Prenuptial agreements are completely ignored by the government when calculating Medicaid benefits
Shawn Weera, a Michigan attorney recognized as a specialist in elder law, has offered some important advice on the topic.— It is no surprise that older Americans consider remarrying for companionship or for health reasons later in life. For many older Americans in second marriages, the prospect of future long term care needs is an issue that should be considered early because there are considerable financial risks involved, even if the partners have signed a prenuptial agreement.
“Prenuptial agreements are completely ignored by the government when calculating Medicaid benefits,” says Shawn Weera, “While many couples in a second marriage might think that they have separated their assets, this is not the case. What it means is that the property and resources of the spouse remaining at home will be used to determine whether benefits will be paid, and further, it could mean that the healthy spouse will see their assets dramatically reduced by long term care expenses.”
Medicaid rules state that the spouse of a nursing home resident (called the “community spouse”) may keep one half of the couple's joint assets up to $119,220 (2016 rules) – meaning that despite any prenuptial agreement, the community spouse could be required to pay for all long term care costs until their assets are reduced down to $119,220 before being entitled to Medicaid benefits. It is good to note that the applicant's home will not be considered a countable asset for eligibility purposes, provided the equity in the home is less than $552,000, although in certain states, that may be as high as $828,000.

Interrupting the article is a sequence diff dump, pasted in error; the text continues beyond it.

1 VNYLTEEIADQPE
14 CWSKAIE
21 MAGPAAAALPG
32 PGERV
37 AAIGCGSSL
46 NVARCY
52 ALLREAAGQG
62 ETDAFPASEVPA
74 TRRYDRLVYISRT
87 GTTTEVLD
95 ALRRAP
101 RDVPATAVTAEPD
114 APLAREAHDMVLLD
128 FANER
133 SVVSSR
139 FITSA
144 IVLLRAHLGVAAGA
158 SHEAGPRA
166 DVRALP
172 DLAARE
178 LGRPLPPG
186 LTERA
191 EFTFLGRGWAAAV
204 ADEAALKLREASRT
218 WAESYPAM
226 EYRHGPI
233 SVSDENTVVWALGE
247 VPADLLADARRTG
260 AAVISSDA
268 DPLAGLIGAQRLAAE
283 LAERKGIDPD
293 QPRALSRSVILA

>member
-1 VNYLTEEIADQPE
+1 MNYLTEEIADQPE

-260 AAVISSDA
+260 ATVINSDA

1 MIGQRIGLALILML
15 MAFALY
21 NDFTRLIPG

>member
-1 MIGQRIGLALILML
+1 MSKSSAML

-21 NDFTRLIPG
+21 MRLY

The way to deal with this is though advanced planning. Couples should consider adopting an asset protection trust while their health is good to avoid the Medicaid “Spend Down Rules.” With an asset protection trust, a spouse’s resources can be preserved for their family and potentially also keep the intent and effect of any existing prenuptial agreement intact. Due to the Medicaid look back rule, planning should be done as soon as possible, because any uncompensated transfers, such as transfers to a trust, must be done a full 60 months before a spouse needs to apply for Medicaid benefits. If there is not enough time to comply with the 60 month look back rule, it may still be possible to preserve part of the community spouse’s assets, but in general crisis planning such as this can cost twice as much as advanced planning, with fewer assets protected.
Nationally-recognized elder law expert Shawn Weera, JD, MFP, is a licensed attorney in private practice, who for more than a decade has assisted thousands of families deal with the many issues associated with retirement, social security, probate and estate taxes and helping wartime veterans and their spouses receive special benefits to help pay for in-home care. For 15 years, he has been helping retirees protect their assets through efficient and wise planning. Recognizing that each client has unique goals and situations, he shuns the “cookie-cutter” approach and develops particular and highly implementable strategies to provide long-term security and peace of mind.
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